Suffice it to say, when you move to Canada, you're in for some nature. Even city dwellers in urban Vancouver and way east over in Toronto will share their tales of urban wildlife--hawks, owls, raccoons, coyotes, and yes ... bears. I live in a suburb of Vancouver (about 35 km outside the city), close enough to make jaunts downtown not too painful but far enough away that I don't have to deal with, well, Vancouver. I'm a homebody. Too much traffic, too many people -- makes Mommy nutty. Granted, comparatively speaking, we still have an impressive population -- almost 216,000 in just the Tri-Cities area (Port Moody-Coquitlam-Port Coquitlam), enough that traffic is becoming a bigger issue every year, as is lack of infrastructure (schools, fire houses, grocery stores) and so many stupid drivers. Did I mention that I hate stupid drivers? Those, we have many.
But we live close to the woods and huge stretches of as-yet undeveloped land (sadly, I don't know how much longer I will be able to say that because of the gross greed of zealous developers). The Coquitlam River is walking distance from my house and is fed by a glacier over those mountains (I'm pointing -- just look north). Funnily enough, folks assume that because I live in the Great White North, we get tons of snow. Not true. Not around here, at least. Our weather is similar to that you'd find in Seattle or even Portland. So when it snows, it's an event. Folks forget how to drive (and get stupider than usual). Kids want to skip school to make snowmen. We sled. (Although around these parts, they call it "tobogganing." And winter hats are called "toques.") We drink cocoa and warm our hands over heat vents after a raucous snowball fight in the yard where at least one child (ahem*Kendon*ahem) will get nailed in the face by a tightly packed ball of white wintery delight.
Each year, we are typically satisfied with our assumptions that the creatures are denning in preparation for the Long Dark as the clouds are impenetrable most days. Sun? What sun? And of course, we think our walks along the river paths will be safer because the bears are finally asleep.
Or so we thought.
This morning, I looked out the bedroom window to the snowy yard below, hoping the neighbors wouldn't see my uber-frightening morning face/hair/penguin pajama ensemble, and I saw these:
First thought: "Damn, that was a big damn dog that traipsed through the yard uninvited. I hope he didn't poop."
Second thought: "Wait -- if that was a dog, then where are the dog's owner's footprints?"
Third thought: "That dog has a really bizarre walking pattern."
Best thought: "Holy shit, those are BEAR TRACKS!"
You can even see the imprint of his rather large claws in these images. Trust me when I say that these flat, full prints are about 7" long. THAT is a big bear. And he is very much not sleeping.
|It's sort of dark so that I can show you the contrast of the pads of his feet and the nails.|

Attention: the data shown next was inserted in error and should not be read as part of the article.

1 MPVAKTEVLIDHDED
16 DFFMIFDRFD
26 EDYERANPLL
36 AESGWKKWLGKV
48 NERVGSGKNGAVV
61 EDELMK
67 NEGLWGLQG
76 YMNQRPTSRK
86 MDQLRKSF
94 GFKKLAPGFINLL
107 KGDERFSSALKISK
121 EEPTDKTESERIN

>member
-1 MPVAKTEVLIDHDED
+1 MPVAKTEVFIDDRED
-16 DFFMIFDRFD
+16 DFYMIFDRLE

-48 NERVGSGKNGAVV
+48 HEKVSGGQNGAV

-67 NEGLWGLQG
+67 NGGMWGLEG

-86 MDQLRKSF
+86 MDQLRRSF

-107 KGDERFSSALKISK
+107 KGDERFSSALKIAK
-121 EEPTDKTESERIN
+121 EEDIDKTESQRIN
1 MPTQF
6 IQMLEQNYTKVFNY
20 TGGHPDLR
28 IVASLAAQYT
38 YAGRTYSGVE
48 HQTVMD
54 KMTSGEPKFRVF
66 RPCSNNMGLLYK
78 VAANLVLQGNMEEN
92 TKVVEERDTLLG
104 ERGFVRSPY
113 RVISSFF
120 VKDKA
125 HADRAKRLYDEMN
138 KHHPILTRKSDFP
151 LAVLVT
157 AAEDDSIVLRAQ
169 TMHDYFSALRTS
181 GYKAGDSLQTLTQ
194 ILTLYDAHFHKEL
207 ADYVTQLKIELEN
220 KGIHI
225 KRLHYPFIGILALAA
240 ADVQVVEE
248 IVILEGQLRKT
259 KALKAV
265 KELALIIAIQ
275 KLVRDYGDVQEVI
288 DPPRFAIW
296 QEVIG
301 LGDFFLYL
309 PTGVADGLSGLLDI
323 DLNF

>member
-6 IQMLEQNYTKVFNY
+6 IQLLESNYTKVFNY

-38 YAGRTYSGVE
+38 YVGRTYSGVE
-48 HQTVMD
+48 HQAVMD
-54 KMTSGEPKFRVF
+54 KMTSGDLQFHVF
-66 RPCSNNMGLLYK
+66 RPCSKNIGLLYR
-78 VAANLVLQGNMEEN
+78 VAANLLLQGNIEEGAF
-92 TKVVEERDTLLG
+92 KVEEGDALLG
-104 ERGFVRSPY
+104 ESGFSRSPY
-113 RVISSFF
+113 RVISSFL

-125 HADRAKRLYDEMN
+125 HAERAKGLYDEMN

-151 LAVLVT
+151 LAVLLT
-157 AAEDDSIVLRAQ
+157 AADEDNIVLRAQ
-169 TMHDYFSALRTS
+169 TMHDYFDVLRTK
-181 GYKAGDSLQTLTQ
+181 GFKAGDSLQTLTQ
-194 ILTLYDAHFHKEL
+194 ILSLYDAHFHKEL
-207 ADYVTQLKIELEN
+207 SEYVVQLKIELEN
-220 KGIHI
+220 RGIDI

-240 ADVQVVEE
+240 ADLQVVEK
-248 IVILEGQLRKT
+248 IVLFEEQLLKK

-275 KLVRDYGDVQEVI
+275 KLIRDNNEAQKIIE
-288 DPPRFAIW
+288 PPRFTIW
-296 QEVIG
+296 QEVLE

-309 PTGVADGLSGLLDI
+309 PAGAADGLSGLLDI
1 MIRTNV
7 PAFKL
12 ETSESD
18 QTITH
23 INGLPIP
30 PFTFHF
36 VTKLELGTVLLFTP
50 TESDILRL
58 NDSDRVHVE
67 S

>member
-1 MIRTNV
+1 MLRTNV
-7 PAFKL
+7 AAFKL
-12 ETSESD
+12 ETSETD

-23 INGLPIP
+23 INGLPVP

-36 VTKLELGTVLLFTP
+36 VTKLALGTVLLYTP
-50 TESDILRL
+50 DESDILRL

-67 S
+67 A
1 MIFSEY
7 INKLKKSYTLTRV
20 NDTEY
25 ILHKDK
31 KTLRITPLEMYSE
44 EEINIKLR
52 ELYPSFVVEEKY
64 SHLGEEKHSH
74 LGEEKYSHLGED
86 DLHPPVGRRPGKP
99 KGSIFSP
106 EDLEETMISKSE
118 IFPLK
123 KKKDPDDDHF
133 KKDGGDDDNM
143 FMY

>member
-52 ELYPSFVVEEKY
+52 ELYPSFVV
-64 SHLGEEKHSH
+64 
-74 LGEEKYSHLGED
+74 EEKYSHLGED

Husband thought I was being silly. Until he too looked and saw that, though I've been known to have Random Moments of Crazy, this was not one of them. I posted a few shots on Facebook and was validated by folks who've lived here longer than I have -- indeed, these are bear tracks, made in the pristine snow just outside my bedroom window.
Good thing I've stopped sleeping with fresh cookies on my nightstand, or we could've been in real trouble. A few months ago, a bear broke into a car to get the remnants of a ginger-molasses cookie left on the passenger seat. #truth #gingermolassescookiesareyummy
The tracks lead to the neighbor's garbage cans in their carport and then disappear (the neighbors shoveled away their driveway snow like good humans are supposed to).
This probably makes me a big fat dork that I am so impressed by these bear tracks, but more than that, I'm sad for the bear that he's not yet hibernating, that he feels he needs to dig through the garbage because he doesn't yet have a full belly. Wherever he ended up last night, I hope he was warm. And I wished he would've knocked on the window so I could've seen his pretty face and given him a hug.
Okay, FINE, I know I can't hug a bear. But if we could have Fantasy Day during which we could hug all the animals who would otherwise rip our faces off with a single swipe of an outstretched paw or a chomp of the well-toothed jaw, add lion, tiger, honey badger, wolverine, and Smaug the Dragon to my list.
Happy Christmas or December 25 or Winter Solstice or whatever you celebrate, if you do. (If you follow a religion that does not celebrate a winter fest, then, um, yeah ... whatever floats your boat. Just means more marshmallows for us, so thanks.) I will be wearing fat pants and, barring any unforeseen natural disasters or acts of God, not leaving the house. Unless that bear shows up again and then I might follow him ... you know, for a hug.
Xs and Os ...
Postscript: The likely culprit here is a black bear, Ursus americanus. This photo is from Spirit Bear Lodge's website and is not at all mine. Just so you know which bear we're talking about ...